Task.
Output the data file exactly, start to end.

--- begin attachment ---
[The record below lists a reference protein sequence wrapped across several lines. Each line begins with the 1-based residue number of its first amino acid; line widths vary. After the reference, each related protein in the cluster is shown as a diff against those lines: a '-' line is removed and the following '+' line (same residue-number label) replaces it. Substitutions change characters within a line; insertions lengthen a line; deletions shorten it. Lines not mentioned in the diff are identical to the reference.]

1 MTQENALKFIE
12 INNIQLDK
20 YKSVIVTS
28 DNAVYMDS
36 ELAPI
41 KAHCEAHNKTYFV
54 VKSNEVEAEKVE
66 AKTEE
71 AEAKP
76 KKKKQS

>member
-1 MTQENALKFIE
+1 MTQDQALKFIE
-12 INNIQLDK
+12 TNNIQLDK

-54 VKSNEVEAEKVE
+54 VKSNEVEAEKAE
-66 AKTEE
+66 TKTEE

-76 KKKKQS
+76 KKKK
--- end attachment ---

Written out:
[The record below lists a reference protein sequence wrapped across several lines. Each line begins with the 1-based residue number of its first amino acid; line widths vary. After the reference, each related protein in the cluster is shown as a diff against those lines: a '-' line is removed and the following '+' line (same residue-number label) replaces it. Substitutions change characters within a line; insertions lengthen a line; deletions shorten it. Lines not mentioned in the diff are identical to the reference.]

1 MTQENALKFIE
12 INNIQLDK
20 YKSVIVTS
28 DNAVYMDS
36 ELAPI
41 KAHCEAHNKTYFV
54 VKSNEVEAEKVE
66 AKTEE
71 AEAKP
76 KKKKQS

>member
-1 MTQENALKFIE
+1 MTQDQALKFIE
-12 INNIQLDK
+12 TNNIQLDK

-54 VKSNEVEAEKVE
+54 VKSNEVEAEKAE
-66 AKTEE
+66 TKTEE

-76 KKKKQS
+76 KKKK